From organelles to cell assemblies: Creating realistic 3D models
It is well established that the shape of nerve cells, such as neurons and glial cells, can have a big impact on their functioning. Accurate structural models can help to shed more light on the relation between structure and function; more realistic structural models allow researchers to further zoom in on this question. In a new publication in Briefings in Bioinformatics, scientists from the EPFL Blue Brain Project working with an international team of scientists share a new neuroscience-dedicated framework, Ultraliser, capable of building these structural models with realistic and detailed cellular geometries that can be used in in silico neuroscience research. The software is available as open source.
While advances in imaging technologies are supplying more, and more precise, data about neurons and glial cells, creating realistic three-dimensional structural models from these large and detailed amounts of data is challenging particularly when they are needed for precise subcellular simulations. Ultraliser is designed to accomplish this objective by allowing to create accurate and biologically realistic 3D models of complex neuroscientific structures at intracellular (e.g. mitochondria and endoplasmic reticula), cellular (e.g. neurons and glia) and even multicellular scales of resolution (e.g. cerebral vasculature and minicolumns). The framework can essentially build optimized watertight mesh models and annotated volumetric models from morphological skeletons, non-watertight triangle-soups or volumetric masks of cellular, subcellular and vascular structures.
The framework represents a major leap forward in simulation-based neuroscience, making it possible to employ high-resolution 3D structural models for quantification of surface areas and volumes. “The framework has a modular and extensible architecture”, says author Marwan Abdellah, Scientific Visualization Expert at the BBP, “this makes it possible to integrate further relevant neuroscientific applications. It uses multiple data representations, for example point-and-diameter representations, low-quality three-dimensional meshes and binary volumes segmented from imaging stacks to create high fidelity structural models that can be directly plugged in detailed simulation applications.”
The power of Ultraliser is demonstrated with several use cases in which hundreds of structural models are created for potential application in diverse types of simulations. In line with Blue Brain’s continued commitment to open science, Ultraliser is publicly released. Prof. Felix Schürmann, Blue Brain Computing Director adds “The framework is unrivaled both in ease-of-use and in the accuracy of resulting geometry.”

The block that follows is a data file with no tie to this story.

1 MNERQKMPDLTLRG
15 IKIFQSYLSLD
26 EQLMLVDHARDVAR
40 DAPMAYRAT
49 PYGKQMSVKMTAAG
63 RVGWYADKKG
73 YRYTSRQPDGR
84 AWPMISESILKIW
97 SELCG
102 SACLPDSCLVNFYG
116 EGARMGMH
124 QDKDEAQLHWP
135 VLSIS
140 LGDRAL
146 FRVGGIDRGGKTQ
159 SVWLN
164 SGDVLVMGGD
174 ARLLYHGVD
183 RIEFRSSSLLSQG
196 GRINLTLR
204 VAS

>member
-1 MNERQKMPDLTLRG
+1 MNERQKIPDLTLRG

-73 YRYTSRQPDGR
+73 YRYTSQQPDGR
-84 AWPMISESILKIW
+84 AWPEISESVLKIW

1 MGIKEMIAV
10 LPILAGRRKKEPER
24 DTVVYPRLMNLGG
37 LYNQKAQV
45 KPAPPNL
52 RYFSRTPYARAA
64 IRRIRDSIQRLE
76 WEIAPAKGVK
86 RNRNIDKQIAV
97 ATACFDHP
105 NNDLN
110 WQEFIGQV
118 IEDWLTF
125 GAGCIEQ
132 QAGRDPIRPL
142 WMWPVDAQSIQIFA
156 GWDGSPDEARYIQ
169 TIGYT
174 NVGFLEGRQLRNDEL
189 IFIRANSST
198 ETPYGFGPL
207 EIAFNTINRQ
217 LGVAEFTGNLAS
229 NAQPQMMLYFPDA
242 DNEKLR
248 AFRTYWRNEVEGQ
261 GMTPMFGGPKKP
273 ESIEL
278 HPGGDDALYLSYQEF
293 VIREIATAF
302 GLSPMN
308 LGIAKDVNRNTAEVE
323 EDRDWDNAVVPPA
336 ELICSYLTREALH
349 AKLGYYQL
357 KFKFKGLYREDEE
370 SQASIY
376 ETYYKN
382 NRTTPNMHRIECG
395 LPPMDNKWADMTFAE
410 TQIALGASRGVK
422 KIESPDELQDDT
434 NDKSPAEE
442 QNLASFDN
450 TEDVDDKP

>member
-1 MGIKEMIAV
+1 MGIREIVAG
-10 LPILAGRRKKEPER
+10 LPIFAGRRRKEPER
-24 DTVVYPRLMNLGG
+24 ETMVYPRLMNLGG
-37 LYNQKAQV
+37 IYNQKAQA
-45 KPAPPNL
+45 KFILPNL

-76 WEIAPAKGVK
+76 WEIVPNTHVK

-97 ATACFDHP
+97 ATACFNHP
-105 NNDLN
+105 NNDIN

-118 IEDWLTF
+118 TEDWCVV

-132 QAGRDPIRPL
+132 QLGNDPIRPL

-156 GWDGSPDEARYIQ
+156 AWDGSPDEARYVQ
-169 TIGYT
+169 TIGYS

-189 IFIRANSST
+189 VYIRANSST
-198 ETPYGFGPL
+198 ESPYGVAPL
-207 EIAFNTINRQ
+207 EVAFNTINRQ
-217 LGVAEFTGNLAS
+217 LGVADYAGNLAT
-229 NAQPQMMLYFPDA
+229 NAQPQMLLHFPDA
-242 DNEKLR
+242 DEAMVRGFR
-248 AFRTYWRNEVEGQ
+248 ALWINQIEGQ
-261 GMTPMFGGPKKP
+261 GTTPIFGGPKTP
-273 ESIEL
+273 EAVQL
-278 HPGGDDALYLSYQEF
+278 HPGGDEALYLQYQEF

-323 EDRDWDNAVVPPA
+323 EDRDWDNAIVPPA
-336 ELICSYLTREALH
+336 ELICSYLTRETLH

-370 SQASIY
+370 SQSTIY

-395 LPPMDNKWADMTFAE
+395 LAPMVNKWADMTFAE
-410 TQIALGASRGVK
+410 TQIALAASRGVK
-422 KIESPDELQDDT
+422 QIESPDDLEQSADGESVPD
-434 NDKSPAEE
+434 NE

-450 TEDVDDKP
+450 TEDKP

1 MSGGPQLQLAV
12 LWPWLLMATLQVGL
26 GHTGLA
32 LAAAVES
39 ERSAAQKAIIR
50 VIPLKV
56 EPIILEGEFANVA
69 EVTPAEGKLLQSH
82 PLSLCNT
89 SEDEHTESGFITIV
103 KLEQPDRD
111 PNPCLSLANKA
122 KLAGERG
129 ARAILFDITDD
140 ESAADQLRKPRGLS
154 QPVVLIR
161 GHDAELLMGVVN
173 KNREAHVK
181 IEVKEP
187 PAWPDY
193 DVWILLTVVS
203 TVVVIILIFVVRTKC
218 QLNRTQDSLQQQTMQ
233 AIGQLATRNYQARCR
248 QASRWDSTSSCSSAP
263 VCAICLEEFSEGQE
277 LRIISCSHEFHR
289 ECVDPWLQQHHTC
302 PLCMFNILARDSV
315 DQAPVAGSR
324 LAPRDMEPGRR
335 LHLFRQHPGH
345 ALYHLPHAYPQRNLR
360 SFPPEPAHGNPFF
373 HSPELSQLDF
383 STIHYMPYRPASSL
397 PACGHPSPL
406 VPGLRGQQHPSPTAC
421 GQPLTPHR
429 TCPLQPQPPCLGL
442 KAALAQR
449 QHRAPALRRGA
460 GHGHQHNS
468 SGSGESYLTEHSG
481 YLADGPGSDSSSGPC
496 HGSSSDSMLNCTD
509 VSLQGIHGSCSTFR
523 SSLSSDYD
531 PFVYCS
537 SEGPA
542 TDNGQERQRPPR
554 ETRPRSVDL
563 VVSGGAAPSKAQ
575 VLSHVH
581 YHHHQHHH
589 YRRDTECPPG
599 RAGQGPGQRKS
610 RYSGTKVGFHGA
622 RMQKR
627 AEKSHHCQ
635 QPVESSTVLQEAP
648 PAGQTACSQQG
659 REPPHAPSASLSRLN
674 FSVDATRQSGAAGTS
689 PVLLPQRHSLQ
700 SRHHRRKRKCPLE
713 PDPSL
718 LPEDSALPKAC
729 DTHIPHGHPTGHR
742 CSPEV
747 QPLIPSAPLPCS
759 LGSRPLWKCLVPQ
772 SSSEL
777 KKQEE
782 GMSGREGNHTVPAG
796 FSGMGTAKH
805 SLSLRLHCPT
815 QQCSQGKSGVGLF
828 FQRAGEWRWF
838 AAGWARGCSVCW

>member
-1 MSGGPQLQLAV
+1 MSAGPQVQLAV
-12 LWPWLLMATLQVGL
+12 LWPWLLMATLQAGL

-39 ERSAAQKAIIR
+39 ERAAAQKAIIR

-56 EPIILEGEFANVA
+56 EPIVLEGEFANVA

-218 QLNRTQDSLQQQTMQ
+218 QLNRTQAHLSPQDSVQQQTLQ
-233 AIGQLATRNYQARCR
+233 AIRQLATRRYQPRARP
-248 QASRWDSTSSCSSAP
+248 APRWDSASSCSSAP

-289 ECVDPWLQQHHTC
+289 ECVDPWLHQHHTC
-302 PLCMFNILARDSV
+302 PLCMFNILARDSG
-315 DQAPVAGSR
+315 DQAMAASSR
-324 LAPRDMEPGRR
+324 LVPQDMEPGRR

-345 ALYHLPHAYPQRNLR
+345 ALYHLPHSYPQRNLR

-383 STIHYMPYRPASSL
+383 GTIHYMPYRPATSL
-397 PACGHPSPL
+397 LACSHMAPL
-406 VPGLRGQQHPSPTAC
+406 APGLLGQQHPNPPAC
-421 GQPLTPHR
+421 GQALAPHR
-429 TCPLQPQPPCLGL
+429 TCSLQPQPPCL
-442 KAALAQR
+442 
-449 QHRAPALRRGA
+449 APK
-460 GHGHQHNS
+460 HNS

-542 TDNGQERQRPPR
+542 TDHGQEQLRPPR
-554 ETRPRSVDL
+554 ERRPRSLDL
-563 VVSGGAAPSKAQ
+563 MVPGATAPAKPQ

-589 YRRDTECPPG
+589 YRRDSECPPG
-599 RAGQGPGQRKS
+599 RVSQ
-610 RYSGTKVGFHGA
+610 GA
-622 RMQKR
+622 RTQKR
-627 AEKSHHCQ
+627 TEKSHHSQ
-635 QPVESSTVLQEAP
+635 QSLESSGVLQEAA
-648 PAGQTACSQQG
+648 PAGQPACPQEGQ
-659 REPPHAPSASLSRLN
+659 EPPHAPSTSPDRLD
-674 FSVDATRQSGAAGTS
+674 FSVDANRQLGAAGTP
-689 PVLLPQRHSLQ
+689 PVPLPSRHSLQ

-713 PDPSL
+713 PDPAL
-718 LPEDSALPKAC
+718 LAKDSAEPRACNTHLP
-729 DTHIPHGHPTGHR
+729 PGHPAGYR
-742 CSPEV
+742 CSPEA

Authors and Affiliations
Blue Brain Project, École Polytechnique Fédérale de Lausanne (EPFL), Campus Biotech, 1202 Geneva, Switzerland: Marwan Abdellah, Juan José García Cantero, Nadir Román Guerrero, Alessandro Foni, Jay S. Coggan, Eleftherios Zisis, Daniel Keller, Henry Markram & Felix Schürmann
Biological and Environmental Sciences and Engineering Division, King Abdullah University of Science and Technology (KAUST), Thuwal, 23955-6900, Saudi Arabia: Corrado Calì & Pierre J. Magistretti
Visual Computing Center, King Abdullah University of Science and Technology (KAUST), Thuwal, 23955-6900, Saudi Arabia: Marco Agus & Markus Hadwiger
Neuroscience Institute Cavalieri Ottolenghi (NICO), Orbassano, Italy: Corrado Calì
Department of Neuroscience, University of Torino, Italy: Corrado Calì
College of Science and Engineering, Hamad Bin Khalifa University, Doha, Qatar: Marco Agus
This work was supported by the King Abdullah University of Science and Technology (KAUST) Office of Sponsored Research (OSR) under Award No. OSR-2017-CRG6-3438 and by funding to the Blue Brain Project, a research center of the École Polytechnique Fédérale de Lausanne (EPFL), from the Swiss government’s ETH Board of the Swiss Federal Institutes of Technology.
Abdellah, M., Cantero, J. J. G., Guerrero, N. R., Foni, A., Coggan, J. S., Calì, C., Agus, M., Zisis, E., Keller, D., Hadwiger, M., Magistretti, P. J., Markram, H., & Schürmann, F. (2023). Ultraliser: a framework for creating multiscale, high-fidelity and geometrically realistic 3D models for in silico neuroscience. Briefings in Bioinformatics 24.1 (2023). https://doi.org/10.1093/bib/bbac491